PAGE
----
Dave Yarberry
- trumpet (10 years)

? - ?
Paul ? - guitar
Pat ? - banjo

02-36 Band 1950 Idaho driveway

The Colorado Rangers in our driveway at 131 Idaho Street in Pueblo, where we lived before we moved to Beulah in 1953.

“The Best in Western Swing - Bob Wills Style"

Where they played

Following is what I know to be a very incomplete list taken from news articles, ads and flyers in Buddy's collection.

From shortly after World War II until a few months before his death in 1986, Buddy and the Colorado Rangers played seemingly everywhere around the region, and not just once, but at many locations for 10, 15 or even 20 years annually.

They were fixtures at many annual celebrations, fairs, dances, rodeos, and parades. Again, this list is incomplete.

Some of the Places The Colorado Rangers Played

Aguilar United Charities 1962
Alamosa (many times)
Albuquerque, New Mexico
Avondale Excelsior Saddle Club 1958

Beulah Gayway Park (from 1953-1962, countless times)
Buckskin Joe
Buena Vista

Canon City Blossom Days (many parades & dances)
Canon City Firemans Ball 1962
Canon City Royal Gorge Roundup
Castle Rock (many times)
Castle Rock Douglas County Fair 1961
Center Saddle Club Dance
Cheraw Calf Roping Club
Colorado City 1960
Colorado Springs Mr. G’s Nite Club 1967
Colorado Springs Pikes Peak or Bust Rodeo
Cotopaxi (many times)
Custer County Stock Growers Association 1968, 1969

Del Norte (many times)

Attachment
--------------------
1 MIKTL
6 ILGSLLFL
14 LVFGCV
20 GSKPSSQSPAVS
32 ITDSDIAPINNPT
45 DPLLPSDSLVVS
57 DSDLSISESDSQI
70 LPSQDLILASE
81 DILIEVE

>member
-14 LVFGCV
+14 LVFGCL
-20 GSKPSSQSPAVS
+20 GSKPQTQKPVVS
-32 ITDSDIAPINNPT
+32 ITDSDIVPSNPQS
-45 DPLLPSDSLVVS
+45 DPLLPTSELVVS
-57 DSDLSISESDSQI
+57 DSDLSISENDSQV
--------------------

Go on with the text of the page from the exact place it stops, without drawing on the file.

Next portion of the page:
Denver (with Colorado State Fair contingent)
Durango (many times)

Eads American Legion (2 nights) 1963, 1967, 1968
Eads Kiowa County Fair 1966
Elizabeth (many times)
Elizabeth Hall of Pines 1960
Española, New Mexico

Florence Pioneer Day Dance 1963
Florence Roping and Saddle Club
Fowler Missouri Days (many times)

Gallup, New Mexico Indian Intertribal Roundup 1957
Greeley County Fair  Tribune, Kansas 1968
Greenhorn Valley Veteran’sCenter
Gunnison Cattleman’s Days (20+ years)
Gunnison Elks 1958. 1959, 1960

Haswell (many times)

Kit Carson

Lake City
La Junta (many times)
La Junta Cowboy Ball
La Veta San Isabel dance
La Veta Senior Class Prom 1961 & 1962
Lamar Day (many times)
Lamar 25th Annual Cowboy Ball 1976
Lamar Vaqueros dance
Las Animas Santa Fe Trails Dance 1963
Leadville Burro Days

Monta Vista
Montrose (many times)

Olney Springs
Ordway Chamber of Commerce
Ordway Saddle Club
Ordway Theater

Pagosa Springs (many times)
Parker Centennial Celebration Dance 1964
Parker Community Hall (many times)
Penrose Apple Day 1967
Penrose Boots & Saddle Club Dance 1963
Penrose Fireman’s Ball
Price, Utah
Pueblo American Legion Post #125 1967
Pueblo Army Depot Officer’s Club 1967
Pueblo Army Depot Orphans’ Party MC for 14+ years
Pueblo Colorado State Fair (countless times both dances, parades and rodeos)
Pueblo Lake Minnequa Amusement Park 
Pueblo West (Fall Roundup Dance)
Pueblo West LIons Annual Dances

Raton, New Mexico (many times)
Rocky Ford Arkansas Valley Fair (rodeo & dance) 1963
Rouse, Maxs Hall

Saguache American Legion 1963
Saguache Spring Roundup (dance & parade)
Salida (many times)
Syracuse, Kansas

Tribune, Kansas Greeley County Fair 1968
Trinidad Elks Club (many times)
Trinidad Round-Up (many times)

Valdez, Colorado Ringo’s Ballroom 1962

Walsenburg Rancher’s Roundup & Cowboy Ball
Westcliffe New Year’s 
Eve Dances (many times)
Westcliffe Rodeo Dances
Westcliffe Stockman’s Dance 1967
Wetmore, Dan’s Tavern

02-37 Band 1948 license